- American Red Cross — U.S. mobile-phone users can text REDCROSS to 90999 to add $10 automatically to their phone bill. Or go to www.redcross.org or call 800-RED-CROSS.
- International Medical Corps — Sending relief teams and supplies to the area. Call 800-481-4462, or visit http://internationalmedicalcorps.org.
- Save the Children — The relief effort providing food, medical care and education to children is accepting donations through mobile phones by texting JAPAN to 20222 to donate $10. People can also call 800-728-3843 during business hours or go to www.savethechildren.org/japanquake to donate online.
- Global Giving — The nonprofit that works through grass-roots efforts says Americans can text JAPAN to 50555 to give $10 through their phone bill. Or go to www.globalgiving.org.
- Interaction — The group is the largest alliance of U.S.-based international nongovernmental organizations and lists many ways to help on its site, www.interaction.org.
- Network for Good — The aggregator of charities has a list of programs and ways to donate to relief efforts. Go to www.networkforgood.org.
- Bay Federal Credit Union — Financial donations will support priority needs in Japan — food, water, temporary shelter, medical services, and rescue efforts — through the endeavors the American Red Cross. A second fund has been set up to provide aid to local residents who were displaced when their boat residences were damaged by strong tsunami currents in the Santa Cruz Harbor. Donations of cash or checks made payable to either ‘BFCU for American Red Cross Japan Relief Fund' or ‘BFCU for American Red Cross Santa Cruz Relief Fund' can be made at any Bay Federal Credit Union branch, by mail addressed to Bay Federal Credit Union, Attention: Tsunami Relief, 3333 Clares St., Capitola, CA 95010 or online at www.bayfed.com.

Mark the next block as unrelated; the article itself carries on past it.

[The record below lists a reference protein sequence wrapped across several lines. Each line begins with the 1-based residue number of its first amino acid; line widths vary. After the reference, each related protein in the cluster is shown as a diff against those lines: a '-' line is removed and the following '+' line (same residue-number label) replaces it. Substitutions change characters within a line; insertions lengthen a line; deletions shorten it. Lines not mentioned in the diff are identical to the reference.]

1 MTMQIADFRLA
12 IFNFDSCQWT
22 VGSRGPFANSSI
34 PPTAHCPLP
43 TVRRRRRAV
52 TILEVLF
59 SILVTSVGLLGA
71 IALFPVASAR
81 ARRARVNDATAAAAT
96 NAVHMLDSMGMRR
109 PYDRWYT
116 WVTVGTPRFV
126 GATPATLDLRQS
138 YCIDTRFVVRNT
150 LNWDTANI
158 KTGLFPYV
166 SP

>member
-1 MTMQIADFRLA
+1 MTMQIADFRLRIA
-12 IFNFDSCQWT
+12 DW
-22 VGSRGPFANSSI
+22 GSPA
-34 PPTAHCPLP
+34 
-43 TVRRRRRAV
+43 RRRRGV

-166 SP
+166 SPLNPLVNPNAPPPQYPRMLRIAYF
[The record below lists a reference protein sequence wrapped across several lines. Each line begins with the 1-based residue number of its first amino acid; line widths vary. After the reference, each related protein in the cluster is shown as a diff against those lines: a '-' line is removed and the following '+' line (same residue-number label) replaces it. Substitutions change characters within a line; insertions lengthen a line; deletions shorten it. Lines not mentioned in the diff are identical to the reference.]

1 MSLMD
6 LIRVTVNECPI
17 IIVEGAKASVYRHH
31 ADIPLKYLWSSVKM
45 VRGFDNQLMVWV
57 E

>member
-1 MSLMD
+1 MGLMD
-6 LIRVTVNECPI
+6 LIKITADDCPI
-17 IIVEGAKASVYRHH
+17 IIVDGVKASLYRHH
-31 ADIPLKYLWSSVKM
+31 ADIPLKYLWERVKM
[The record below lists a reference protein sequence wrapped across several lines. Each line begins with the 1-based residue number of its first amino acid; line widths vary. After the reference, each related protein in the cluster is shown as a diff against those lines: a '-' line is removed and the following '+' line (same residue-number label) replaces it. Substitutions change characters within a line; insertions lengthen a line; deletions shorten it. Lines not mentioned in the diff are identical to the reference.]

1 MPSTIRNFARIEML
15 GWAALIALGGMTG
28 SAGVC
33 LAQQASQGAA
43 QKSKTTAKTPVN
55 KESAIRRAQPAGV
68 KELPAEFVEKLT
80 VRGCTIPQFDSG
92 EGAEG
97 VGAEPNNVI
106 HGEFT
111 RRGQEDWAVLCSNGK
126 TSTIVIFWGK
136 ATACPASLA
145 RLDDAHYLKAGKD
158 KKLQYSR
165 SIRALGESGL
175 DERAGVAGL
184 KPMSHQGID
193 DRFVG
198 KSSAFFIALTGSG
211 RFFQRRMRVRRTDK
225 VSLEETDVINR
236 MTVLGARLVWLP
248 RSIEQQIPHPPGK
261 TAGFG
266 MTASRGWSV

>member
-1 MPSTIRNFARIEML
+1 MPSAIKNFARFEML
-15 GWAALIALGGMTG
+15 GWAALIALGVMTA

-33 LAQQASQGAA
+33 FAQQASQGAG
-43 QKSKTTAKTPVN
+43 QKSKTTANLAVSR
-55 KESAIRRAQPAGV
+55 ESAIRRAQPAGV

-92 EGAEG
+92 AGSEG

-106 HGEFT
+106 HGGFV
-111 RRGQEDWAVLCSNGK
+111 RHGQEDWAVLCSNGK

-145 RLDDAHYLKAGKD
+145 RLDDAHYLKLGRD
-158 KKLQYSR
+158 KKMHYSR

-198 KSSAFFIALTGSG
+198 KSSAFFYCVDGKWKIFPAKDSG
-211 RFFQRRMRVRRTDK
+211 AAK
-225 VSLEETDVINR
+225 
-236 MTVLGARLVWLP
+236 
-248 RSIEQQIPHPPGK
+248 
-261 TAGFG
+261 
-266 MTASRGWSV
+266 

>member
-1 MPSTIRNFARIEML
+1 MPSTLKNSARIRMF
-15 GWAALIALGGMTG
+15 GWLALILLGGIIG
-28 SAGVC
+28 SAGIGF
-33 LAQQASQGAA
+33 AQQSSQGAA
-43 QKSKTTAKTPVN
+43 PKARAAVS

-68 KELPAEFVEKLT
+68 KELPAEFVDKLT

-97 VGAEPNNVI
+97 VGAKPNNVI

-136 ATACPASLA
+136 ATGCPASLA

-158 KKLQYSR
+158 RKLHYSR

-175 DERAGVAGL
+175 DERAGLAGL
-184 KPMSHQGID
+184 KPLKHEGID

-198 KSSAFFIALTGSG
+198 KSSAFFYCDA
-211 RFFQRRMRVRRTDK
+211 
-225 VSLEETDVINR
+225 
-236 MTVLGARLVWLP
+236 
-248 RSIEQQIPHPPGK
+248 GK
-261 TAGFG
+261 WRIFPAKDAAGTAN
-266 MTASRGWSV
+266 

Here are some ways to help victims of the earthquake and tsunami in Japan and others throughout the Pacific
The local paper the Santa Cruz Sentinel did better coverage of the Tsunami online than in the print paper. Is this a sign of the times? Citizen journalists contributed their camcorder videos to cover the event.
I have never seen a tsunami alert before in California. David called me at 6:00 AM this morning from the UK to ask if I was ok. At first I ignored the call until he called back on my cell. Then I knew it was somebody who knew me personally not another client lost in a timezone glitch.
That was the first I knew of this terrible natural disaster. I went to bed early Thursday night as it had been a long and stressful day. The quake hit Japan around 11:30 PM PST. I am really grateful that friends and family let me sleep through the night. However, I am going to change my cellphone number as its area code is not Santa Cruz. I never got the reverse 911 warning for 831 area code.
This so reminds me of the 1989 earthquake in Northern California. The aftermath is that you feel like you are having an out-of-body experience. It was a surreal day. The warning sign over Highway One freeway wasn't about snow at the summit, or another Amber alert, or accident warning. It said in big neon letters, "Tsunami alert still in effect until midnight".
You can imagine how that slowed traffic.
I went down to the small boat harbor to see the damage as BBC International kept talking about Santa Cruz damage and showing helicopter views of boats wandering around having lost their moorings.
I can relate as I had just come from an acupuncture appointment and was not entirely grounded in reality myself. I figured, why not go see the waves?
The police became immediately photogenic and cooperative when I said the photos were for Internet TV. Then the real news showed up: ABC. The problem was there was really nothing to see as the damaged boats had sunk. The harbor was closed and the police were concerned that more significant waves would come in and flood out my favorite breakfast haunt, Aldo's.
I pray for Japan.